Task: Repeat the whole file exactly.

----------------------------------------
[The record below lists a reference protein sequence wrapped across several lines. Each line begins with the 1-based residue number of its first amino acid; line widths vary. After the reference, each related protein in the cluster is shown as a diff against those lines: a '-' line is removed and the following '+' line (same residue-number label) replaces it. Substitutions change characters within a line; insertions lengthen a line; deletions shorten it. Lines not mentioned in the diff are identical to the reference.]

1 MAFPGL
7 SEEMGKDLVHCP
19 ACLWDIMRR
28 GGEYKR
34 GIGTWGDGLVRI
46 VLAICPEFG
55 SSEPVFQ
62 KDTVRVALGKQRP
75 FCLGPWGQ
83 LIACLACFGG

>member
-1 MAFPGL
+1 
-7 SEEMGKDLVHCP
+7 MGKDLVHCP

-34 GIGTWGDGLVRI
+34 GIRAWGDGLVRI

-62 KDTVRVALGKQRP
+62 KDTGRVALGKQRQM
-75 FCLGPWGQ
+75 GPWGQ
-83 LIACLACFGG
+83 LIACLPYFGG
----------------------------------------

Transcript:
[The record below lists a reference protein sequence wrapped across several lines. Each line begins with the 1-based residue number of its first amino acid; line widths vary. After the reference, each related protein in the cluster is shown as a diff against those lines: a '-' line is removed and the following '+' line (same residue-number label) replaces it. Substitutions change characters within a line; insertions lengthen a line; deletions shorten it. Lines not mentioned in the diff are identical to the reference.]

1 MAFPGL
7 SEEMGKDLVHCP
19 ACLWDIMRR
28 GGEYKR
34 GIGTWGDGLVRI
46 VLAICPEFG
55 SSEPVFQ
62 KDTVRVALGKQRP
75 FCLGPWGQ
83 LIACLACFGG

>member
-1 MAFPGL
+1 
-7 SEEMGKDLVHCP
+7 MGKDLVHCP

-34 GIGTWGDGLVRI
+34 GIRAWGDGLVRI

-62 KDTVRVALGKQRP
+62 KDTGRVALGKQRQM
-75 FCLGPWGQ
+75 GPWGQ
-83 LIACLACFGG
+83 LIACLPYFGG